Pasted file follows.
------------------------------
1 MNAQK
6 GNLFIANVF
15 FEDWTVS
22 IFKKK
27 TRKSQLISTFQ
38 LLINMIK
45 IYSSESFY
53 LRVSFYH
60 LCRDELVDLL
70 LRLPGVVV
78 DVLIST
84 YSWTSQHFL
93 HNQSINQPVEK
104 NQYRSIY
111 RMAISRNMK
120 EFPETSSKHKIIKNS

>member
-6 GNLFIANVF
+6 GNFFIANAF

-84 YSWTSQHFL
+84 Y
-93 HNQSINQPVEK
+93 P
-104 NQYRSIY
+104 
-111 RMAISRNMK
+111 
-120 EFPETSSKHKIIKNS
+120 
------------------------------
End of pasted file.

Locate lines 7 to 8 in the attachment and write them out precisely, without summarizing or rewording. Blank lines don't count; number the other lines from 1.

45 IYSSESFY
53 LRVSFYH